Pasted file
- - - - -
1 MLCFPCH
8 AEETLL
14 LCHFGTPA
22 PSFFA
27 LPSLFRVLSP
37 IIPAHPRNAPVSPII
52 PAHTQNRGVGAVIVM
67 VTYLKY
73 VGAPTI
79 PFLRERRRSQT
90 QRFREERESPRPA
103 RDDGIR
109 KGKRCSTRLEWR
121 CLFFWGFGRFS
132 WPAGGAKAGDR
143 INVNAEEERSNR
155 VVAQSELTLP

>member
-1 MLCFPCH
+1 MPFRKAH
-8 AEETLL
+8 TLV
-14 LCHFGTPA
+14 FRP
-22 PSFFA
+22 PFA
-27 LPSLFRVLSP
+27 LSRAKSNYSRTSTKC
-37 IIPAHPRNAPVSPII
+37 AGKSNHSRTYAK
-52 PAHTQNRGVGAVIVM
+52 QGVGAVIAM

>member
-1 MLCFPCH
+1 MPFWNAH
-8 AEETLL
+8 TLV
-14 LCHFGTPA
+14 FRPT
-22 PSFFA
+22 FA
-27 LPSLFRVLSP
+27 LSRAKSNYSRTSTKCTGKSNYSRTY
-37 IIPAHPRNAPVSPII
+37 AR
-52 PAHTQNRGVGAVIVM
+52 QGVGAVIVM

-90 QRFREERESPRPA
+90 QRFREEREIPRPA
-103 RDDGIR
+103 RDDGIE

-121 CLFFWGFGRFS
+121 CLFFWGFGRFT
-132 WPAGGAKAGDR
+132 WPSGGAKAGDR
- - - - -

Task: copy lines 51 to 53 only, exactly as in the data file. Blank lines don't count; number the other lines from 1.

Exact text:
+103 RDDGIE

-121 CLFFWGFGRFS
+121 CLFFWGFGRFT